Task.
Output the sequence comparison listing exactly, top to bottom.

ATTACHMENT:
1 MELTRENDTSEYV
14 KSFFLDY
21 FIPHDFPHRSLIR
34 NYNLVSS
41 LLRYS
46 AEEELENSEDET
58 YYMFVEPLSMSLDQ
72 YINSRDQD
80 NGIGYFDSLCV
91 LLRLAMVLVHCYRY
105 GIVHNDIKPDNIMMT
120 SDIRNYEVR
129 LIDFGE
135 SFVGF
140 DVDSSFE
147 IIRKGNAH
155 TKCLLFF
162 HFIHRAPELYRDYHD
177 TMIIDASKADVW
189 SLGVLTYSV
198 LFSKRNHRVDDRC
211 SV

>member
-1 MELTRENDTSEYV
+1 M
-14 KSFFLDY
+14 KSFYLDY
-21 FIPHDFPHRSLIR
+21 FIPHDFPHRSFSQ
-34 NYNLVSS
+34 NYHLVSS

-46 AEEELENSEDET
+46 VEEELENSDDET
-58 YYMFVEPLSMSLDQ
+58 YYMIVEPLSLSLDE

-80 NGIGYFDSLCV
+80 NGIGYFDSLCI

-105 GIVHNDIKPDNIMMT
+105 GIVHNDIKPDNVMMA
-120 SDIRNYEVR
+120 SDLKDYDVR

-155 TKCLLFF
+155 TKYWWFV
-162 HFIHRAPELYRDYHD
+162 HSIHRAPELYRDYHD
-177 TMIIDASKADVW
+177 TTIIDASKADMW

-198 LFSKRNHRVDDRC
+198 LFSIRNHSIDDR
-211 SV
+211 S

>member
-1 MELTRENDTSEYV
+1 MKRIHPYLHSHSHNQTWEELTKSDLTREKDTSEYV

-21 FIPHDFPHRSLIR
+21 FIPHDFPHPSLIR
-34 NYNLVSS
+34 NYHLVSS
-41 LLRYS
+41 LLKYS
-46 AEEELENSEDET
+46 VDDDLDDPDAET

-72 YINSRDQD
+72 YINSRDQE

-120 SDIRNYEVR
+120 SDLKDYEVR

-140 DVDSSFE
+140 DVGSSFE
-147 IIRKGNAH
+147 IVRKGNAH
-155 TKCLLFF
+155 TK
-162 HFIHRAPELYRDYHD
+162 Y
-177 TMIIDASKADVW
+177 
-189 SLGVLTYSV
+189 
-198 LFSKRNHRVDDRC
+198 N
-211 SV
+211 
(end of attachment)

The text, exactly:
1 MELTRENDTSEYV
14 KSFFLDY
21 FIPHDFPHRSLIR
34 NYNLVSS
41 LLRYS
46 AEEELENSEDET
58 YYMFVEPLSMSLDQ
72 YINSRDQD
80 NGIGYFDSLCV
91 LLRLAMVLVHCYRY
105 GIVHNDIKPDNIMMT
120 SDIRNYEVR
129 LIDFGE
135 SFVGF
140 DVDSSFE
147 IIRKGNAH
155 TKCLLFF
162 HFIHRAPELYRDYHD
177 TMIIDASKADVW
189 SLGVLTYSV
198 LFSKRNHRVDDRC
211 SV

>member
-1 MELTRENDTSEYV
+1 M
-14 KSFFLDY
+14 KSFYLDY
-21 FIPHDFPHRSLIR
+21 FIPHDFPHRSFSQ
-34 NYNLVSS
+34 NYHLVSS

-46 AEEELENSEDET
+46 VEEELENSDDET
-58 YYMFVEPLSMSLDQ
+58 YYMIVEPLSLSLDE

-80 NGIGYFDSLCV
+80 NGIGYFDSLCI

-105 GIVHNDIKPDNIMMT
+105 GIVHNDIKPDNVMMA
-120 SDIRNYEVR
+120 SDLKDYDVR

-155 TKCLLFF
+155 TKYWWFV
-162 HFIHRAPELYRDYHD
+162 HSIHRAPELYRDYHD
-177 TMIIDASKADVW
+177 TTIIDASKADMW

-198 LFSKRNHRVDDRC
+198 LFSIRNHSIDDR
-211 SV
+211 S

>member
-1 MELTRENDTSEYV
+1 MKRIHPYLHSHSHNQTWEELTKSDLTREKDTSEYV

-21 FIPHDFPHRSLIR
+21 FIPHDFPHPSLIR
-34 NYNLVSS
+34 NYHLVSS
-41 LLRYS
+41 LLKYS
-46 AEEELENSEDET
+46 VDDDLDDPDAET

-72 YINSRDQD
+72 YINSRDQE

-120 SDIRNYEVR
+120 SDLKDYEVR

-140 DVDSSFE
+140 DVGSSFE
-147 IIRKGNAH
+147 IVRKGNAH
-155 TKCLLFF
+155 TK
-162 HFIHRAPELYRDYHD
+162 Y
-177 TMIIDASKADVW
+177 
-189 SLGVLTYSV
+189 
-198 LFSKRNHRVDDRC
+198 N
-211 SV
+211 